TU is committed to providing equal educational and employment opportunities that are free from discrimination and harassment.
TU is committed to providing equal educational and employment opportunities that are free from discrimination and harassment.
To foster a safe and inclusive campus, the university will investigate all incidents of discrmination. In order to prompt an investigation, the incident must be reported. If you have been a victim, or have witnessed or learned of an incident of discrimination, you can file a report using the Incident Report Form.
The university is an Equal Opportunity Employer. This policy prohibits discrimination on the grounds protected under Federal and Maryland law and Board of Regents policies. To the extent protected by law, university programs, activities and facilities are available to all without regard to race, color, sex, gender identity or expression, sexual orientation, age, national origin, disability, and religion.
The university complies with Section 504 of the Rehabilitation Act of 1973, the Americans with Disabilities Act of 1990 (ADA), as amended by the ADA Amendments Act of 2008, and other applicable federal and state regulations that prohibit discrimination on the basis of disability. The Rehabilitation Act and the ADA require that no qualified person shall, solely by reason of disability, be denied access to, participation in, or the benefits of, any program or activity operated by the university.
Discrimination occurs when a person experiences an adverse employment action, because of their protected class and the action is not because of a bonafide occupational qualification.
It should be noted that there are times when an individual may feel harassed, discriminated against, subjected to a hostile environment, treated unfairly or differently from other people, but there is no relationship between said behavior and a protected class.
The university's Policy on Prohibiting Discrimination (06.01.00) is consistent with federal and state law in prohibiting discrimination.
All university community members are subject to this policy. OIIE coordinates the university’s compliance with responding to reports of discrimination by providing outreach, resources, and investigations. Please reference the procedures related to this policy.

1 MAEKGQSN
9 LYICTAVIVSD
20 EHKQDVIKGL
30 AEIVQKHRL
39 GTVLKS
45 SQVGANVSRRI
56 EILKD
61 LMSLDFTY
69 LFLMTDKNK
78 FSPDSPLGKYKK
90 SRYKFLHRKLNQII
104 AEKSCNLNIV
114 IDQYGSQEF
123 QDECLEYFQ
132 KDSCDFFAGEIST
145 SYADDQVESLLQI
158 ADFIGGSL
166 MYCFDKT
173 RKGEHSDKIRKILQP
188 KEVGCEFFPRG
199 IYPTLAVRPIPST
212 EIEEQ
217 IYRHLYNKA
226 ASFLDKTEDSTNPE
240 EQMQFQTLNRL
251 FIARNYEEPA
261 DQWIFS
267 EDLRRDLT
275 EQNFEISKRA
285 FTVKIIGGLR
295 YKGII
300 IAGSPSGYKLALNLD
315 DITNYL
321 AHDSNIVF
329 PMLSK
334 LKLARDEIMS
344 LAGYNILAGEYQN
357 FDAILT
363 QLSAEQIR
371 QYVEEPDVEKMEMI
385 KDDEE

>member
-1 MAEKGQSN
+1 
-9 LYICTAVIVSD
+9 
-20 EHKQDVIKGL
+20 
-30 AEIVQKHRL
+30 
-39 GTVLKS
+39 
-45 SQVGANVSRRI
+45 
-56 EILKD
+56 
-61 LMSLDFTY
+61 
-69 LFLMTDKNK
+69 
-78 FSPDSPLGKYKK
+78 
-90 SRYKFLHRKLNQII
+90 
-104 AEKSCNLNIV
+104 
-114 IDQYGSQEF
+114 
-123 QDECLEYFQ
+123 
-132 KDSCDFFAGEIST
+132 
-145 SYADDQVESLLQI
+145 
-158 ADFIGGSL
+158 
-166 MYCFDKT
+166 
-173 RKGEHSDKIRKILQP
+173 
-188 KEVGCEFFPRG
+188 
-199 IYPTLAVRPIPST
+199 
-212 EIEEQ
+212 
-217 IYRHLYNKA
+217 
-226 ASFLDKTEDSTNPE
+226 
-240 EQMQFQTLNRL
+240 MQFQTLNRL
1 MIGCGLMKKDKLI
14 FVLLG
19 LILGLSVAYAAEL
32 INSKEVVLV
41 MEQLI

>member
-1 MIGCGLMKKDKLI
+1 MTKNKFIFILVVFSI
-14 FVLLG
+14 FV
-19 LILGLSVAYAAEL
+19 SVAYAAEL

The following statements that must be present on either employment related publications or invitations.
TU's EEO statement must appear on all employment-related publications:
Towson University is an equal opportunity employer and has a strong institutional commitment to diversity. Women, minorities, persons with disabilities, and veterans are encouraged to apply.
TU's non-discrimination statement must appear on all publications, except publications related to employment:
Towson University’s policies, programs and activities comply with federal and state laws and regulations prohibiting discrimination on the basis of race, color, religion, age, national origin, sex, disability, sexual orientation, and gender identity or expression and veteran status.
A referral point for disability related information, services and resources; provides consultation on policy reviews and facilities planning; conducts workshops and trainings on disability related topics; serves as a clearing house for disability related complaints; and develops disability related initiatives.
TU performances, sporting events and other campus activities must have the following statement affixed to the end of the above non-discrimination statement in accordance with the ADA:
If you wish to request an ADA accommodation, please telephone 410-704-0203 or send an email to ADA@towson.edu.
Discrimination is unequal treatment based on a legally protected status that is sufficiently serious to interfere with or limit an individual's opportunity to participate in or benefit from a University program or activity, or that otherwise adversely affects a term or condition of the individual's working, learning and living environment at the university.
Harassment is a form of discrimination that encompasses unwelcome conduct based on a person's protected status. Harassment is severe and/or pervasive conduct that negatively affects the particular individual and also would negatively affect a reasonable person under the same circumstances. Harassment in violation of this policy depends on the totality of the circumstances, including the nature, frequency, and duration of the conduct in question, the location and context in which it occurs, and the status of the individuals involved.
Harassment may include, but is not limited to, the following, when based on a person's protected status:
Retaliation refers to action that is taken against an individual because they reported discrimination, filed a complaint of discrimination, or participated in an investigation or proceeding concerning a discrimination complaint.
A present competence to perfom an observable behavior or a behavior that results in an observable product.
The ability of an individual with a disability to approach, enter, and use an employer's facilities such as reception areas, employment offices, and the actual job site. Referred to in Section 503 of the Handicapped Regulations.
The selection of protected-class members at a rate lower than that of other groups. A selection rate for any race, sex, or ethnic group which is less than four-fifths (4/5 or 80%) of the rate for the group with the highest rate will generally be regarded by the enforcement agencies as evidence of adverse impact.
Employees, former employees, or applicants who have been denied employment opportunities or benefits of discriminatory practices and/or policies of the employer. Evidence of the existence of an affected class require identification of the discriminatory practices, identification of the effects of the discrimination, and identification of those suffering from the effects of the discrimination.
Those result-oriented actions which a contractor, by virtue of its contracts, must take to ensure equal employment opportunity. It may include goals to correct underutilization, relief such as back pay, or correction of problem areas. In the area of employment law it refers to concrete steps in hiring or recruitment, transfer, and promotion, or training designed to eliminate the present effects of past discrimination.